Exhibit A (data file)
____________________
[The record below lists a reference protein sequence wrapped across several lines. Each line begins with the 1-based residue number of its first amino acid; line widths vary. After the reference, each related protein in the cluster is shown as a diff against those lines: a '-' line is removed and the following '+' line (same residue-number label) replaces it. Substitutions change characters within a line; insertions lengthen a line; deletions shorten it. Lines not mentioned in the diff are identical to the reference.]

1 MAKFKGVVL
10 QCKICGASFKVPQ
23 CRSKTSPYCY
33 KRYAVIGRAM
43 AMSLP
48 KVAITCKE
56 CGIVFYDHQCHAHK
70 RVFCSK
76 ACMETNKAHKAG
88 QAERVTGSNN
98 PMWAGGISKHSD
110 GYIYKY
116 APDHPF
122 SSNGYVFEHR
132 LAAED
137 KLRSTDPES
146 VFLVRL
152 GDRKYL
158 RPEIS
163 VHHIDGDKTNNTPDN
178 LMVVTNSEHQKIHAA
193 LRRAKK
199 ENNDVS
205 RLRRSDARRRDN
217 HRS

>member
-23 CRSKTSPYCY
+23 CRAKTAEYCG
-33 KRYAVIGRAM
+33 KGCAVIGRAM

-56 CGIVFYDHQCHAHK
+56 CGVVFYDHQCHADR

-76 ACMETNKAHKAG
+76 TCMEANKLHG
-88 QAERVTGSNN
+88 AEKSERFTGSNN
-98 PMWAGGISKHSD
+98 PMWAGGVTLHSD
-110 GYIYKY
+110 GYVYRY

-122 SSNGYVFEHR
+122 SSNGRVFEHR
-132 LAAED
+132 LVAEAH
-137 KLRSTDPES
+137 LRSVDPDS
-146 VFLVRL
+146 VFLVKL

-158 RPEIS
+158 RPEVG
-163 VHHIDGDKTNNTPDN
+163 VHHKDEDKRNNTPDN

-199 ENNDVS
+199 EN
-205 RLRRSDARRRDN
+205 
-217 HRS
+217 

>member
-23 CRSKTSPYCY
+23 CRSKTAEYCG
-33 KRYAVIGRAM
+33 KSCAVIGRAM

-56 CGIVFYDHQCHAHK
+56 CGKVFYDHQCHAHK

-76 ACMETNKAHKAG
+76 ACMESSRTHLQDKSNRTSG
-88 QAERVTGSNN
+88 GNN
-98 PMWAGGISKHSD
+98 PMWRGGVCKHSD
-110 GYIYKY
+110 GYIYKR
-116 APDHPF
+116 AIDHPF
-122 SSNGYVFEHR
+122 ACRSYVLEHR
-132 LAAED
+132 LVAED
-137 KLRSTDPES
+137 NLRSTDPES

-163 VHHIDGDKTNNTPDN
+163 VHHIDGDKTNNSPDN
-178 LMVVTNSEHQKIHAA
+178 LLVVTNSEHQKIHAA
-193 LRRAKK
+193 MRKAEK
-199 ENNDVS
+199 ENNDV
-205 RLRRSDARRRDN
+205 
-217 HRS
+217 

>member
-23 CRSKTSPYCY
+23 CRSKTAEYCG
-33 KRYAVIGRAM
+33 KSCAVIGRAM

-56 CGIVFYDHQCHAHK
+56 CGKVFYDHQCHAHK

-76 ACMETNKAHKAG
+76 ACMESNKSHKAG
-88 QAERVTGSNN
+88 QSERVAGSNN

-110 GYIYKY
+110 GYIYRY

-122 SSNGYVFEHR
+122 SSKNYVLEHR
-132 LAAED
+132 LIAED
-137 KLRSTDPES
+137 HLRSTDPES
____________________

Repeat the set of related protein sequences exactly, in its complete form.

[The record below lists a reference protein sequence wrapped across several lines. Each line begins with the 1-based residue number of its first amino acid; line widths vary. After the reference, each related protein in the cluster is shown as a diff against those lines: a '-' line is removed and the following '+' line (same residue-number label) replaces it. Substitutions change characters within a line; insertions lengthen a line; deletions shorten it. Lines not mentioned in the diff are identical to the reference.]

1 MAKFKGVVL
10 QCKICGASFKVPQ
23 CRSKTSPYCY
33 KRYAVIGRAM
43 AMSLP
48 KVAITCKE
56 CGIVFYDHQCHAHK
70 RVFCSK
76 ACMETNKAHKAG
88 QAERVTGSNN
98 PMWAGGISKHSD
110 GYIYKY
116 APDHPF
122 SSNGYVFEHR
132 LAAED
137 KLRSTDPES
146 VFLVRL
152 GDRKYL
158 RPEIS
163 VHHIDGDKTNNTPDN
178 LMVVTNSEHQKIHAA
193 LRRAKK
199 ENNDVS
205 RLRRSDARRRDN
217 HRS

>member
-23 CRSKTSPYCY
+23 CRAKTAEYCG
-33 KRYAVIGRAM
+33 KGCAVIGRAM

-56 CGIVFYDHQCHAHK
+56 CGVVFYDHQCHADR

-76 ACMETNKAHKAG
+76 TCMEANKLHG
-88 QAERVTGSNN
+88 AEKSERFTGSNN
-98 PMWAGGISKHSD
+98 PMWAGGVTLHSD
-110 GYIYKY
+110 GYVYRY

-122 SSNGYVFEHR
+122 SSNGRVFEHR
-132 LAAED
+132 LVAEAH
-137 KLRSTDPES
+137 LRSVDPDS
-146 VFLVRL
+146 VFLVKL

-158 RPEIS
+158 RPEVG
-163 VHHIDGDKTNNTPDN
+163 VHHKDEDKRNNTPDN

-199 ENNDVS
+199 EN
-205 RLRRSDARRRDN
+205 
-217 HRS
+217 

>member
-23 CRSKTSPYCY
+23 CRSKTAEYCG
-33 KRYAVIGRAM
+33 KSCAVIGRAM

-56 CGIVFYDHQCHAHK
+56 CGKVFYDHQCHAHK

-76 ACMETNKAHKAG
+76 ACMESSRTHLQDKSNRTSG
-88 QAERVTGSNN
+88 GNN
-98 PMWAGGISKHSD
+98 PMWRGGVCKHSD
-110 GYIYKY
+110 GYIYKR
-116 APDHPF
+116 AIDHPF
-122 SSNGYVFEHR
+122 ACRSYVLEHR
-132 LAAED
+132 LVAED
-137 KLRSTDPES
+137 NLRSTDPES

-163 VHHIDGDKTNNTPDN
+163 VHHIDGDKTNNSPDN
-178 LMVVTNSEHQKIHAA
+178 LLVVTNSEHQKIHAA
-193 LRRAKK
+193 MRKAEK
-199 ENNDVS
+199 ENNDV
-205 RLRRSDARRRDN
+205 
-217 HRS
+217 

>member
-23 CRSKTSPYCY
+23 CRSKTAEYCG
-33 KRYAVIGRAM
+33 KSCAVIGRAM

-56 CGIVFYDHQCHAHK
+56 CGKVFYDHQCHAHK

-76 ACMETNKAHKAG
+76 ACMESNKSHKAG
-88 QAERVTGSNN
+88 QSERVAGSNN

-110 GYIYKY
+110 GYIYRY

-122 SSNGYVFEHR
+122 SSKNYVLEHR
-132 LAAED
+132 LIAED
-137 KLRSTDPES
+137 HLRSTDPES